We take so much for granted in our own time and space. Last names for instance. In this world of easy ancestry research, one would think that everyone has a last name and has had so for generations. Not so.

 It appears that last names could have come into being by governments of times past in an effort to control the populations, give order to the populations and identify them, much like an ID card would attempt to do so now.

It also appears that everyday Fred, Bill or Jo would confuse the ID issue to the point of anarchy. Gathering family members under one last name allows authorities to know who you are, who you belong to and from whence you came.

 Afghanistan is presently conducting a long needed nationwide census to urge people to take on surnames. The New York Times  recently wrote that governments need fixed names for families to keep track of people, to draft them and to tax them. The Afghan embassy in Washington, DC, according to the article referred to at the top by Edward Delman, has noted the move to establish last names would help the government to know the numbers of the population; to avoid voter fraud and keep the peace. Delman says the Afghans can choose whatever surname they like.

 Speaking of past government control by the use of surnames, Delman says of Spanish colonial authorities:  In 1849, Governor Narciso Claveria decreed that Filipinos be assigned hereditary surnames. Up until that point, most Filipinos had a single name, which made it difficult to operate a bureaucracy. Delman said Claveria released a catalogue of names for families to be assigned a surname, which was enforced by the education system and local parish priests.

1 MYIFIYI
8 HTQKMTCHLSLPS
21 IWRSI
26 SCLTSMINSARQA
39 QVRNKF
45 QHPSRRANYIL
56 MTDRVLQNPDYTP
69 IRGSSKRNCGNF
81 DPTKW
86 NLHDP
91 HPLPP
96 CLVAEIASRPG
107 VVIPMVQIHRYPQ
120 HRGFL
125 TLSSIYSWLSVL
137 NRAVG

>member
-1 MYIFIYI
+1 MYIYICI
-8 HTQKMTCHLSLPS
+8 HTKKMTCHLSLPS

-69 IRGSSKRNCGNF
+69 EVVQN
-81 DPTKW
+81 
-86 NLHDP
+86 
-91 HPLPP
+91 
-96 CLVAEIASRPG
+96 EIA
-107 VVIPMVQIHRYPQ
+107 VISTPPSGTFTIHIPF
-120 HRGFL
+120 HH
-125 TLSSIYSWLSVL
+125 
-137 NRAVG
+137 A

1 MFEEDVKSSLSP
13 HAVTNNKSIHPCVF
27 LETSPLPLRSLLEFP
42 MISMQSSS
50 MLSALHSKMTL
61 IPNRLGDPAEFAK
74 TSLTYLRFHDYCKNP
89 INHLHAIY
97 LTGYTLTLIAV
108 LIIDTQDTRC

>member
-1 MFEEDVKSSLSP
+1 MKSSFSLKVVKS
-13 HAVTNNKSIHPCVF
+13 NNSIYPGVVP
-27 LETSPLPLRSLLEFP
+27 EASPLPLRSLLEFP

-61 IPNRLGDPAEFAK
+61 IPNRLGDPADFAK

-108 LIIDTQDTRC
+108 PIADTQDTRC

Delman claims modern-day Turks also have government-enforced surnames. He says in 1934 the Turkish government introduced the measure to help build a modern, westernized nation out of the ruins of the Ottoman Empire. Even though Turkey was a multi-ethnic and multi-faith state, The Surname Law sought to eradicate any personal markers that might differentiate a non-Turk from the greater Turkish state. This was to create a Turkey national identity for the multi-cultural society.

 Centuries before, central and eastern European countries made similar changes, introducing surnames. However, the Jewish community resisted this move, that community lacking surnames prior to 1787. But in that year, Emperor Joseph II of the Habsburg Empire decreed all Jews in all provinces be urged to adopt a constant surname. The compulsory adoption of German surnames helped Joseph’s larger goal of controlling Jewish people for the welfare of the State in general, according to Delman. Prussia, Bavaria the Russian Empire and other states with large Jewish populations followed suit over the next century. Prussion and Russian Jews were denied citizenship if they did not abide by the rule.  Many claimed the giving of surnames to the Jews was just one more oppressive move to control and persecute them.

 In more recent times in Bulgaria, formerly part of the Ottoman Empire and historically home to the Turkish and Bulgarian Muslims (known as Pomaks) citizens were pressured to regain their’original Bulgarian identity’ during communist rule. Even Turkish names in cemeteries were erased. This renaming effort, in concert with the repression of Turkish cultural expression, induced a mass exodus of ethnic Turks to Turkey. Those Turks who remained were only permitted to reassert their Turkish identity—and reclaim their Turkish names—after the fall of the communist government in 1989. Delman says.

 Delman says surnames enabled more sophisticated forms of government control and administration. But these days, some political scientists say birth and death certificates, specific addresses (2 Smith Street Smithville NSW rather than ‘somewhere along the Castlereagh’), identity cards, passports, social security numbers, photographs, fingerprints and now DNA are now replacing the surname as a political tool to control the population.